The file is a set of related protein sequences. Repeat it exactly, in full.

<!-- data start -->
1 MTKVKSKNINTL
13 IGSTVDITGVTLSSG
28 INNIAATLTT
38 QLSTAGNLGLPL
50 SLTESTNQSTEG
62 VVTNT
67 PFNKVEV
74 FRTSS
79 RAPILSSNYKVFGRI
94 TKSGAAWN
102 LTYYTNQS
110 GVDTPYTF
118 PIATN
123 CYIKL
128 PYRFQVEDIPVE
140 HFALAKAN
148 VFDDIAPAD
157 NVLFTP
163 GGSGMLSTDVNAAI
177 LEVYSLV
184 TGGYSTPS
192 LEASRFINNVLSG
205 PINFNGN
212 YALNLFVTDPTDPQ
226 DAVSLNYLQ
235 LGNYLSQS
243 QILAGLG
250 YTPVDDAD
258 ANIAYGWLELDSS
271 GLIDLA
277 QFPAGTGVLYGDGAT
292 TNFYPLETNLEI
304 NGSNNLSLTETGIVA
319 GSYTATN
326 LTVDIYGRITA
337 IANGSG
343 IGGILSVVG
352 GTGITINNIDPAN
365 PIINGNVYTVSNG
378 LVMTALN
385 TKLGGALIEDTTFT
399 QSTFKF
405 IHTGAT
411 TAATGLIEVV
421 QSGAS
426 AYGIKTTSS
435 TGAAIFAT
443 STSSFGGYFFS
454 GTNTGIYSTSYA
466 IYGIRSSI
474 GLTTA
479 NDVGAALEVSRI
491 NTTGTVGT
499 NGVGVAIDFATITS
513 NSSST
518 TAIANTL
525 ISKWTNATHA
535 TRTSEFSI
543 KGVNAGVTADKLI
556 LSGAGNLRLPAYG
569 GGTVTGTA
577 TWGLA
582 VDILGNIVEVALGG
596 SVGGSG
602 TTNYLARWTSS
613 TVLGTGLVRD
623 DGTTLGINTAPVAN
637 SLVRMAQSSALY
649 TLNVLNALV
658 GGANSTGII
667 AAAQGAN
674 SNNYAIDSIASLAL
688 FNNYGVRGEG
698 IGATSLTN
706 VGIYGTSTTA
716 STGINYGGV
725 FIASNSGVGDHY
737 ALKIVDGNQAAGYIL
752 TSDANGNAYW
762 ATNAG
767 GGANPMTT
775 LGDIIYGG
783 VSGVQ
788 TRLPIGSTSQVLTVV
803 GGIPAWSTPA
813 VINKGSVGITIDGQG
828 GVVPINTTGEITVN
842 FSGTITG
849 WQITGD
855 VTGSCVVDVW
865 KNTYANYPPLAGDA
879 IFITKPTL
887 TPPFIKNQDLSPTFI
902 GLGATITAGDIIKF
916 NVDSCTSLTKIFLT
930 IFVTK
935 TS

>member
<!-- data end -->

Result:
1 MTKVKSKNINTL
13 IGSTVDITGVTLSSG
28 INNIAATLTT
38 QLSTAGNLGLPL
50 SLTESTNQSTEG
62 VVTNT
67 PFNKVEV
74 FRTSS
79 RAPILSSNYKVFGRI
94 TKSGAAWN
102 LTYYTNQS
110 GVDTPYTF
118 PIATN
123 CYIKL
128 PYRFQVEDIPVE
140 HFALAKAN
148 VFDDIAPAD
157 NVLFTP
163 GGSGMLSTDVNAAI
177 LEVYSLV
184 TGGYSTPS
192 LEASRFINNVLSG
205 PINFNGN
212 YALNLFVTDPTDPQ
226 DAVSLNYLQ
235 LGNYLSQS
243 QILAGLG
250 YTPVDDAD
258 ANIAYGWLELDSS
271 GLIDLA
277 QFPAGTGVLYGDGAT
292 TNFYPLETNLEI
304 NGSNNLSLTETGIVA
319 GSYTATN
326 LTVDIYGRITA
337 IANGSG
343 IGGILSVVG
352 GTGITINNIDPAN
365 PIINGNVYTVSNG
378 LVMTALN
385 TKLGGALIEDTTFT
399 QSTFKF
405 IHTGAT
411 TAATGLIEVV
421 QSGAS
426 AYGIKTTSS
435 TGAAIFAT
443 STSSFGGYFFS
454 GTNTGIYSTSYA
466 IYGIRSSI
474 GLTTA
479 NDVGAALEVSRI
491 NTTGTVGT
499 NGVGVAIDFATITS
513 NSSST
518 TAIANTL
525 ISKWTNATHA
535 TRTSEFSI
543 KGVNAGVTADKLI
556 LSGAGNLRLPAYG
569 GGTVTGTA
577 TWGLA
582 VDILGNIVEVALGG
596 SVGGSG
602 TTNYLARWTSS
613 TVLGTGLVRD
623 DGTTLGINTAPVAN
637 SLVRMAQSSALY
649 TLNVLNALV
658 GGANSTGII
667 AAAQGAN
674 SNNYAIDSIASLAL
688 FNNYGVRGEG
698 IGATSLTN
706 VGIYGTSTTA
716 STGINYGGV
725 FIASNSGVGDHY
737 ALKIVDGNQAAGYIL
752 TSDANGNAYW
762 ATNAG
767 GGANPMTT
775 LGDIIYGG
783 VSGVQ
788 TRLPIGSTSQVLTVV
803 GGIPAWSTPA
813 VINKGSVGITIDGQG
828 GVVPINTTGEITVN
842 FSGTITG
849 WQITGD
855 VTGSCVVDVW
865 KNTYANYPPLAGDA
879 IFITKPTL
887 TPPFIKNQDLSPTFI
902 GLGATITAGDIIKF
916 NVDSCTSLTKIFLT
930 IFVTK
935 TS

>member